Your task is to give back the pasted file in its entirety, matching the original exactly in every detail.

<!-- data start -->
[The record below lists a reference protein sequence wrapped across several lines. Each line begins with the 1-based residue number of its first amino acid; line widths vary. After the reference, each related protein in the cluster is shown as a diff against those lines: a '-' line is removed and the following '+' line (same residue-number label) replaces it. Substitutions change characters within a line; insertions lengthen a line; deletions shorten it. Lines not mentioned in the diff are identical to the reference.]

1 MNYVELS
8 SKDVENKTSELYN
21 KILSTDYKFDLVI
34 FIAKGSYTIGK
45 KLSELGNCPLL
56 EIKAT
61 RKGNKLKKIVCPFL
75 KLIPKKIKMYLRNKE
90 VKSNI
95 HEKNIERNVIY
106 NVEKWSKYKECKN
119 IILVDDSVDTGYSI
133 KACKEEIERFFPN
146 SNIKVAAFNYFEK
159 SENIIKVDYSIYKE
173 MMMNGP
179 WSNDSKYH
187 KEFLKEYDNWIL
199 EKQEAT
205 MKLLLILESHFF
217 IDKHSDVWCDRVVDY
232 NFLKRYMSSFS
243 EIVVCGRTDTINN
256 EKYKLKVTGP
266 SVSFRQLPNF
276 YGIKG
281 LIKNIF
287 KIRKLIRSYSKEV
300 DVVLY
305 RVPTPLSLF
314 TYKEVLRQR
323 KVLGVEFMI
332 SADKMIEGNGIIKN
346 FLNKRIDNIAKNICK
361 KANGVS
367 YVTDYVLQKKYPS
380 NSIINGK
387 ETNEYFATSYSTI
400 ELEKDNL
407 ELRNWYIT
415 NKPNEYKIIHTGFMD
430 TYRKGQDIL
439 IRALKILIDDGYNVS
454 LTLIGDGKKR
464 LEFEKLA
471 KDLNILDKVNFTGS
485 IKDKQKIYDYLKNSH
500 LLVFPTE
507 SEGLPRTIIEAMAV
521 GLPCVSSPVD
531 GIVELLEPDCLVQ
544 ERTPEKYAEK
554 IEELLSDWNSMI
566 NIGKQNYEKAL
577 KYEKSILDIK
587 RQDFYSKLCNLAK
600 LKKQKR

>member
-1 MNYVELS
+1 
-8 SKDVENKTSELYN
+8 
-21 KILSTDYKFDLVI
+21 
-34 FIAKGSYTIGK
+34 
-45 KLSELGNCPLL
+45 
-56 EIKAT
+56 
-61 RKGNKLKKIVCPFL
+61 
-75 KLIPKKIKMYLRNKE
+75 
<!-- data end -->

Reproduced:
[The record below lists a reference protein sequence wrapped across several lines. Each line begins with the 1-based residue number of its first amino acid; line widths vary. After the reference, each related protein in the cluster is shown as a diff against those lines: a '-' line is removed and the following '+' line (same residue-number label) replaces it. Substitutions change characters within a line; insertions lengthen a line; deletions shorten it. Lines not mentioned in the diff are identical to the reference.]

1 MNYVELS
8 SKDVENKTSELYN
21 KILSTDYKFDLVI
34 FIAKGSYTIGK
45 KLSELGNCPLL
56 EIKAT
61 RKGNKLKKIVCPFL
75 KLIPKKIKMYLRNKE
90 VKSNI
95 HEKNIERNVIY
106 NVEKWSKYKECKN
119 IILVDDSVDTGYSI
133 KACKEEIERFFPN
146 SNIKVAAFNYFEK
159 SENIIKVDYSIYKE
173 MMMNGP
179 WSNDSKYH
187 KEFLKEYDNWIL
199 EKQEAT
205 MKLLLILESHFF
217 IDKHSDVWCDRVVDY
232 NFLKRYMSSFS
243 EIVVCGRTDTINN
256 EKYKLKVTGP
266 SVSFRQLPNF
276 YGIKG
281 LIKNIF
287 KIRKLIRSYSKEV
300 DVVLY
305 RVPTPLSLF
314 TYKEVLRQR
323 KVLGVEFMI
332 SADKMIEGNGIIKN
346 FLNKRIDNIAKNICK
361 KANGVS
367 YVTDYVLQKKYPS
380 NSIINGK
387 ETNEYFATSYSTI
400 ELEKDNL
407 ELRNWYIT
415 NKPNEYKIIHTGFMD
430 TYRKGQDIL
439 IRALKILIDDGYNVS
454 LTLIGDGKKR
464 LEFEKLA
471 KDLNILDKVNFTGS
485 IKDKQKIYDYLKNSH
500 LLVFPTE
507 SEGLPRTIIEAMAV
521 GLPCVSSPVD
531 GIVELLEPDCLVQ
544 ERTPEKYAEK
554 IEELLSDWNSMI
566 NIGKQNYEKAL
577 KYEKSILDIK
587 RQDFYSKLCNLAK
600 LKKQKR

>member
-1 MNYVELS
+1 
-8 SKDVENKTSELYN
+8 
-21 KILSTDYKFDLVI
+21 
-34 FIAKGSYTIGK
+34 
-45 KLSELGNCPLL
+45 
-56 EIKAT
+56 
-61 RKGNKLKKIVCPFL
+61 
-75 KLIPKKIKMYLRNKE
+75 